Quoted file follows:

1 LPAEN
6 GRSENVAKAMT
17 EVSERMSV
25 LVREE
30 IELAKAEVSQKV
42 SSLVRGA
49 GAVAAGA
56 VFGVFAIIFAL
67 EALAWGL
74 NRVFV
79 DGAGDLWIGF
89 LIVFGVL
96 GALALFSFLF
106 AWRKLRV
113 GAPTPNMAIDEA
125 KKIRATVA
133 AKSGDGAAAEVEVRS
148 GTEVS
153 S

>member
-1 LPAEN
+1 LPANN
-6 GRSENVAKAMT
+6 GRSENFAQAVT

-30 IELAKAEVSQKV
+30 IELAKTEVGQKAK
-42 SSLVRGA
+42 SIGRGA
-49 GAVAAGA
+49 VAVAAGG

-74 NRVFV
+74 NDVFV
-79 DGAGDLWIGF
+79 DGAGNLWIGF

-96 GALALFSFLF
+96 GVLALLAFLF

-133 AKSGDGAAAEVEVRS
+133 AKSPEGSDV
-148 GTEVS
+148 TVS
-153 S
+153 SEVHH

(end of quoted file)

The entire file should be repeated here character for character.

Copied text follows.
1 LPAEN
6 GRSENVAKAMT
17 EVSERMSV
25 LVREE
30 IELAKAEVSQKV
42 SSLVRGA
49 GAVAAGA
56 VFGVFAIIFAL
67 EALAWGL
74 NRVFV
79 DGAGDLWIGF
89 LIVFGVL
96 GALALFSFLF
106 AWRKLRV
113 GAPTPNMAIDEA
125 KKIRATVA
133 AKSGDGAAAEVEVRS
148 GTEVS
153 S

>member
-1 LPAEN
+1 LPANN
-6 GRSENVAKAMT
+6 GRSENFAQAVT

-30 IELAKAEVSQKV
+30 IELAKTEVGQKAK
-42 SSLVRGA
+42 SIGRGA
-49 GAVAAGA
+49 VAVAAGG

-74 NRVFV
+74 NDVFV
-79 DGAGDLWIGF
+79 DGAGNLWIGF

-96 GALALFSFLF
+96 GVLALLAFLF

-133 AKSGDGAAAEVEVRS
+133 AKSPEGSDV
-148 GTEVS
+148 TVS
-153 S
+153 SEVHH